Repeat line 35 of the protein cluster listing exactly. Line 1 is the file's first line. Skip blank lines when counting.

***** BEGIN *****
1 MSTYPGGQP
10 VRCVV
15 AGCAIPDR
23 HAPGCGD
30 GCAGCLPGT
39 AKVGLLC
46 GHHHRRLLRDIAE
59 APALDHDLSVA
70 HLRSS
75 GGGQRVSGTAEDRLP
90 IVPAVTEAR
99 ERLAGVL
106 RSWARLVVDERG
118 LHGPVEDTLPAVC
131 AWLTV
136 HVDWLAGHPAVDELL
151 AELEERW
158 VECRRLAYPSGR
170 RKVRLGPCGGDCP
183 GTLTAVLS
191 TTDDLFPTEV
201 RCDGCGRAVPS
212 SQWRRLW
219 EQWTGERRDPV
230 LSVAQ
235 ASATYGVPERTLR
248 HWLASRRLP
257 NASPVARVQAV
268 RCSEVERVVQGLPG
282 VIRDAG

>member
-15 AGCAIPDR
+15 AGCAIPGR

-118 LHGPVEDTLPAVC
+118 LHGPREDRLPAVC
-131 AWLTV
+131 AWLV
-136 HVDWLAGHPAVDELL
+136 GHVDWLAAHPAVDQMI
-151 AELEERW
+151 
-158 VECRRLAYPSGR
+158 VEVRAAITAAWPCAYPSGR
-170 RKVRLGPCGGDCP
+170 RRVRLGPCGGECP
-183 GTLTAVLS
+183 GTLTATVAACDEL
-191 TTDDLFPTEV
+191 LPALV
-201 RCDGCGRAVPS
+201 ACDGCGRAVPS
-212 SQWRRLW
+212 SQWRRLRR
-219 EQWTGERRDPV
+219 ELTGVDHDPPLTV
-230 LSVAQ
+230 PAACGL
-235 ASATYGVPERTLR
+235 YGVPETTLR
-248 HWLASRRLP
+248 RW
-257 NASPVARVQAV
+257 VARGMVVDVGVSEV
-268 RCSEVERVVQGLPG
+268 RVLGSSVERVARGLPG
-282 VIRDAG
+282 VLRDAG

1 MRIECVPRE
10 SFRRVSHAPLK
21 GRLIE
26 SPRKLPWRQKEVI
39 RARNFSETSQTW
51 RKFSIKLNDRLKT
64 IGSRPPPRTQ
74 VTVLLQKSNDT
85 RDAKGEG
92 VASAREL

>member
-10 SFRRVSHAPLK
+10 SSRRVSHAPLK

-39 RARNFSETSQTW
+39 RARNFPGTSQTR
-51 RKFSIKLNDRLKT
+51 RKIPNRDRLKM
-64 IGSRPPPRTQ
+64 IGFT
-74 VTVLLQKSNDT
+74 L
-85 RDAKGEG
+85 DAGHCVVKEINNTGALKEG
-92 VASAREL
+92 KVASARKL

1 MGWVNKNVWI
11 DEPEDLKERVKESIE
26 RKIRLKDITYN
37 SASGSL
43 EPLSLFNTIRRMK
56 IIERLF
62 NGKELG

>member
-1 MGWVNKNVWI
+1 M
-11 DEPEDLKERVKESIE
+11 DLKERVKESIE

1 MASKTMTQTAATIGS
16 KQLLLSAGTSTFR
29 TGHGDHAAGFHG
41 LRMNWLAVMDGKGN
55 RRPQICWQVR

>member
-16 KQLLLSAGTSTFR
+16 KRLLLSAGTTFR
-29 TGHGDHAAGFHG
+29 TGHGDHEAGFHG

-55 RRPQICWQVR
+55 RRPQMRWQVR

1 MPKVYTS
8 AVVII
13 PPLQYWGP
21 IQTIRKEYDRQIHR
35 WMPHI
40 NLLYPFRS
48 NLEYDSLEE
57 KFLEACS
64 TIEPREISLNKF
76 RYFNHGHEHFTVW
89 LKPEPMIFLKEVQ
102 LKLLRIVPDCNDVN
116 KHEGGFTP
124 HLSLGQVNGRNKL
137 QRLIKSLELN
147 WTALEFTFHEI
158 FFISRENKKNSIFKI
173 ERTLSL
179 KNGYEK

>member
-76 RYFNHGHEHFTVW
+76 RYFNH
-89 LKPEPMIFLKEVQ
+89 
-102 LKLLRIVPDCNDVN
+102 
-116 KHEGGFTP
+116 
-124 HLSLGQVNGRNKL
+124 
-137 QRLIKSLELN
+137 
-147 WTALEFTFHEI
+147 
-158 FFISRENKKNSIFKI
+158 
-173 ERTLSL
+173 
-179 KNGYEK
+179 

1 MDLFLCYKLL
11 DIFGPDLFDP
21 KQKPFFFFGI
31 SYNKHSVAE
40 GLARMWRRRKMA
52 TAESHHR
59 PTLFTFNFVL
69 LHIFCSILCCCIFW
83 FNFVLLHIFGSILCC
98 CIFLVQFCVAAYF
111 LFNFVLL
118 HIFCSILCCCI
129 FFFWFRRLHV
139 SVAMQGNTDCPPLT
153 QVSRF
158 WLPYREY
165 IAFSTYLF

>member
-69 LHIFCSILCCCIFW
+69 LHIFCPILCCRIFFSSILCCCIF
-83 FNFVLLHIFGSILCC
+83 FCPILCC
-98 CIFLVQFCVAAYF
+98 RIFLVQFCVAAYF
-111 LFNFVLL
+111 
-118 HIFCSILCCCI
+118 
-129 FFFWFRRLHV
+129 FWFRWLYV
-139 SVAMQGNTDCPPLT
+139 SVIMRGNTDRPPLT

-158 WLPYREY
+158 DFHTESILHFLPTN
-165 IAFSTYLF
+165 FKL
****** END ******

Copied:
+118 LHGPREDRLPAVC